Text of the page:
Globally, Indigenous Peoples make up less than 5% of the total human population – about 370 million people – yet they manage or call home more than a quarter of the world’s land area. Those regions also support 80% of the planet’s global biodiversity.
Indigenous perspectives are often missing from global conversations about biodiversity, climate change and other critical environmental issues. Although their traditional land-use practices often focus on sustainability and conservation, their land rights, sovereignty and safety are often under threat by governments and corporations seeking to exploit the environment. And while their environmental footprint is small, they often bear the fallout of environmental degradation, with little access to services, financial resources or platforms that help boost their visibility and allow for information sharing.
Indigenous Peoples also face barriers in becoming journalists as a result of these challenges, although they are often the most equipped to tell the stories of Indigenous communities living and working on the front lines of climate and environmental change.
With funding from the Nia Tero Foundation, EJN is providing grants to Indigenous journalists to investigate and produce stories about environmental degradation and explore strategies for adaptation and resilience in Indigenous communities.
In 2022, this project received additional funding from Svenska Postkodstiftelsen (the Swedish Postcode Foundation), to highlight the role of Indigenous peoples as defenders of most of the world’s remaining biodiversity.
One of the main goals of this project is to build the capacity of Indigenous journalists and communicators to report on environmental issues – such as climate justice, biodiversity, sustainable ecosystem management and the rights and well-being of Indigenous Peoples.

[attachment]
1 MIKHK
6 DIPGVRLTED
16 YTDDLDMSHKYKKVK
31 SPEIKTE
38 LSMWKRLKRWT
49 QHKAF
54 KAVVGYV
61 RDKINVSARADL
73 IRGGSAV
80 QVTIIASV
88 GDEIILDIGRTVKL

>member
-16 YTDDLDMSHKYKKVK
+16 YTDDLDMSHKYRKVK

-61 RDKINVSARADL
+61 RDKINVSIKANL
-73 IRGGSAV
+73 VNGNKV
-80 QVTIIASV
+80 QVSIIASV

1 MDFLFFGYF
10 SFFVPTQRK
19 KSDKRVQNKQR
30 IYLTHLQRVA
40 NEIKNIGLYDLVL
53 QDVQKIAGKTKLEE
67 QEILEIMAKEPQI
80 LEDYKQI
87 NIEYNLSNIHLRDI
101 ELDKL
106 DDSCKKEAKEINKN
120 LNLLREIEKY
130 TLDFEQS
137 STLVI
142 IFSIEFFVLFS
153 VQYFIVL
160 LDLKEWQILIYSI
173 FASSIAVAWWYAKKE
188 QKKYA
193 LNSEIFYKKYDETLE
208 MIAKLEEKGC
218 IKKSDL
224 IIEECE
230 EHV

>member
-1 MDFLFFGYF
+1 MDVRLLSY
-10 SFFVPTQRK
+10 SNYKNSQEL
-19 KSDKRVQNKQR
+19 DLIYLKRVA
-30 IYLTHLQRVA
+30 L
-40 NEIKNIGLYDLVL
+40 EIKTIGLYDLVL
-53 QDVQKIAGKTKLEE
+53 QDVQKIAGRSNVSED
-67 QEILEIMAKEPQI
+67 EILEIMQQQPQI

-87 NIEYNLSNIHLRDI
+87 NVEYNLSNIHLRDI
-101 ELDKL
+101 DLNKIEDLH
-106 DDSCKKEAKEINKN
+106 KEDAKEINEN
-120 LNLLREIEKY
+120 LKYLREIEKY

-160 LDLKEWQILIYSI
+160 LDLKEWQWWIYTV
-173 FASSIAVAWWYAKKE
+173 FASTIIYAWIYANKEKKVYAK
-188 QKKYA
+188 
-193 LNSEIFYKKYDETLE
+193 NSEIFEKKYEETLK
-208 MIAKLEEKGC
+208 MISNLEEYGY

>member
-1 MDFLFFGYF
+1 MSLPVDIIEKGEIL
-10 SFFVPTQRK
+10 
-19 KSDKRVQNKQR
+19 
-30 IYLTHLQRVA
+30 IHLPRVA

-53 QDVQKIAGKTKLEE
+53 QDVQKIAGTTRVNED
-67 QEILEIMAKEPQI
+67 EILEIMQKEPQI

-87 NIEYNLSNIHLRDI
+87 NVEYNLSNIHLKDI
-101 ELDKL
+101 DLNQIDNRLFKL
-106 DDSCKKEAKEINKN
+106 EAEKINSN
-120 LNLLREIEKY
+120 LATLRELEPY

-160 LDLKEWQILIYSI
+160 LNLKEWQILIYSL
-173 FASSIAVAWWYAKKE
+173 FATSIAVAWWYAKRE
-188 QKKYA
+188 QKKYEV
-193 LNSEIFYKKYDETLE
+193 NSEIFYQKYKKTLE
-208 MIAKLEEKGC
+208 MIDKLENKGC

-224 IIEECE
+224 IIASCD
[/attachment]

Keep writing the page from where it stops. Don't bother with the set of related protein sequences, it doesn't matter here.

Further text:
It will do so by providing Indigenous journalists with resources – including mentorship, editorial support and funding – to share important stories and information with those who need it most. Journalists will have the opportunity to learn from Indigenous and other expert speakers at our webinars. Story grants will focus on supporting Indigenous journalists in their reporting. A training workshop will enable Indigenous reporters to develop their skills and share their experiences, and an open-access online training course will provide Indigenous and non-Indigenous journalists with a deeper understanding of the threats facing Indigenous peoples globally, as well as the benefits their biodiversity stewardship provides to the planet. The project also aims to help Indigenous journalists build networks and amplify the voices of Indigenous leaders and other community members.
In the longer term, we hope this support will allow these journalists to continue reporting on the environment through stories that increase public awareness of the impacts of climate change and environmental degradation on Indigenous communities and the world at large, foster discussions and promote greater accountability and support for sustainable development.